Home Forums Everything about the Tricopter LR I need help from you, experts! Kakute F4 or Matek F405-CTR? External 5v 5A BEC?

This topic contains 8 replies, has 4 voices, and was last updated by  Kevin_Erik 1 month, 1 week ago.

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  • #63514

    Imetomi
    Participant

    My Tricopter LR frame has just arrived, and I can’t decide what FC to buy. I have built many quads, but this is my second tricopter and I am not so sure about compatibility stuff. I am thinking on buying this

    https://www.banggood.com/Holybro-Kakute-F4-AIO-Flight-Controller-PDB-OSD-Atlatl-HV-5-8G-40CH-Raceband-FPV-Transmitter-for-FPV-RC-Drone-p-1205053.html?rmmds=search&cur_warehouse=CN

    or this

    https://www.banggood.com/Matek-BetaFlight-F405-AIO-Flight-Controller-Built-in-PDB-Matek-5-8G-Video-Transmitter-VTX-HV-for-RC-Drone-p-1194722.html?rmmds=mywishlist&cur_warehouse=CN

    stack for my tricopter and an external 5v 5A BEC to drive the servo. https://www.banggood.com/YRRC-BEC-Module-Board-8-55V-2-13S-Input-5V-5A-Output-1_4MHz-9_2g-for-RC-Drone-FPV-Racing-p-1530386.html?rmmds=mywishlist&cur_warehouse=CN

    What setup do you recommend? Will I miss the SD card feature from the Kakute F4, is that anything useful?
    I am planning to use iNav or ArduPilot (yes, they’re compatible) software on these for missions.

    Thank you in advance!

    #63515

    Kevin_Erik
    Moderator

    While Matek makes great FC’s and PDB’s their VTX’s dont fair so well. I’ve had four / five of them, then had one hell of a time gettig a clear video signal. In some cases the VTX is transmitting on the wrong frequency it was set to. (They get really hot)

    IMO, the best combo is the Matek F405 STD / CTR and the FCHUB-W. Both units can stack together and use a ribbon cable to simplifly wiring. Your servo can connect directly to the PDB headder pins without soldering. While the PDB supplies the 6 or 7 volts needed to run it. This makes for a very easy and clean setup. Which is important when you want to add GPS and a high powered VTX later on. Only issue here is that there are only two ESC pads for the motors. Hence you’ll have to double up on one.

    #63518

    jihlein
    Participant

    I’d go with the FCHUB-W and the Matek405STD. I use this combo in my Tri V4 and it works well.

    I’ve looked at both iNav and ArduCopter for the KakuteF4V2, and I’m not convinced they will work on a tricopter without modification due to the standard way the timer resources are allocated. I’ve made my own iNav target for the KakuteF4V2, which I’ve flown effectively. I’m not sure if iNav is going to pull in the PR for this new target or not.

    I think ArduCopter my require the same/similar mods, haven’t looked there in any detail yet.

    And I think the MatekSTD /FCHUB-W can be used as is without mods.

    #63519

    Imetomi
    Participant

    Thank you! Can I simply solder two ESCs to one pad on the FCHUB-W? Wouldn’t that cause problems or are those pads connected in parallel to VBAT?

    What VTX do you recommend for a long range setup?

    #63524

    Kevin_Erik
    Moderator

    No it wont cause problems… keep in mind that everything is in parallel already. Oh and yes, it’s VBAT.

    #63528

    yumemi5k
    Participant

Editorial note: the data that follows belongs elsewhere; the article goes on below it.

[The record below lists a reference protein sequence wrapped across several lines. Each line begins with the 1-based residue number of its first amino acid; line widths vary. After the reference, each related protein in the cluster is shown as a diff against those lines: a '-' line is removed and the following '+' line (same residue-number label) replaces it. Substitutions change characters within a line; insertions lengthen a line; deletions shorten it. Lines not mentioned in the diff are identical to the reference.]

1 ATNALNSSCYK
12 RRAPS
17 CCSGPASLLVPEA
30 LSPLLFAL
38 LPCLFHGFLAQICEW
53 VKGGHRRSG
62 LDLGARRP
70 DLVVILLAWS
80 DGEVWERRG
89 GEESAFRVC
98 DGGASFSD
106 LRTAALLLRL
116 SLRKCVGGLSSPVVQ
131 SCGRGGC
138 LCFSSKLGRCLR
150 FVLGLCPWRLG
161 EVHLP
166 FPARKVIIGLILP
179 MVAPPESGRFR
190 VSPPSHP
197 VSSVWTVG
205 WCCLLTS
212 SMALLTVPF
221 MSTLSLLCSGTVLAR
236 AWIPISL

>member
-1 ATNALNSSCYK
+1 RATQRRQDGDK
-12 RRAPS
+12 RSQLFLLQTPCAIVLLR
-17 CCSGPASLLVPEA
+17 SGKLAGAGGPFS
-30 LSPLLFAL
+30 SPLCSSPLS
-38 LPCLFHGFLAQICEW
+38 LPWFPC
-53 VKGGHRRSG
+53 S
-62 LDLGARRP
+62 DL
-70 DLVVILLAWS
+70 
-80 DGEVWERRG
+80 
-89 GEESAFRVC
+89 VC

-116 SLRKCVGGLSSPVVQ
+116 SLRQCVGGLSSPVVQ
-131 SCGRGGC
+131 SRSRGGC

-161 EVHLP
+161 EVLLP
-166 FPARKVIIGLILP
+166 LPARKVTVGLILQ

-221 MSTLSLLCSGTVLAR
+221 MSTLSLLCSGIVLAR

Soldering two thick wires onto one pad might be tricky though, as one wire might move when you are soldering the other. I recommend this excellent trick from David from his Flitetest days.

    #63532

    Kevin_Erik
    Moderator

    Just use a thinner gauge wire. In most cases your line losses would be very minimal but this could also save weight on the copter. Keep in mind that, 16 AWG (1.53mm) wire is almost twice as heavy as 18 AWG (1.19 mm) wire. I mention this because all too often folks over do it when it comes to wire thickness and then wonder why the copters flight weight is much higher then they expected.

    The XT60 / XT30 pigtail, should always be either 14 (1.78 mm) or 16 AWG, depending on the size of the build and its “overall” current draw. On some extreme racing builds, I’ve seen 10-12 AWG used. Where the combined burst current can reach as high as 150 amps! However for our purposes, i doubt we’d see more than 30 Amps per motor without some serious throttling. Even then, the majority of the flight would see only just enough draw to maintain stable long range flight.

    If your flying primarily long ranged, then the copter is drawing a lower amount current over a longer period of time. Thus consider using 18 AWG wire between the ESC’s and PDB. For flights that are more likely to see heavy throttle use (higher burst current), 16 AWG is pretty much the standard. You could always see what others are reporting for the overall current draw (during stable flight) and then base your wire selection on that.

    Some insight from JB, https://www.youtube.com/watch?v=KkRBoa3ywyk

    and

    Oscar Liang, https://oscarliang.com/wire-awg-chart-quadcopter-rc/

    Side note: Always use silicone wires!

    #63540

    Imetomi
    Participant

    I would like to use 1700kv motors with smaller 3-4s 20A ESCs which fit better for the frame. Do you think I need more Amps on the ESCs? Many people reported here that their tricopter draws no more than 20A at most.

    #63546

    Kevin_Erik
    Moderator

    You can always ask someone to post their Betaflight log from a flight. This will show the current draw for each motor as well as the peak draw for the entire flight. For 20 ampss draw per motor you could use 18 AWG.

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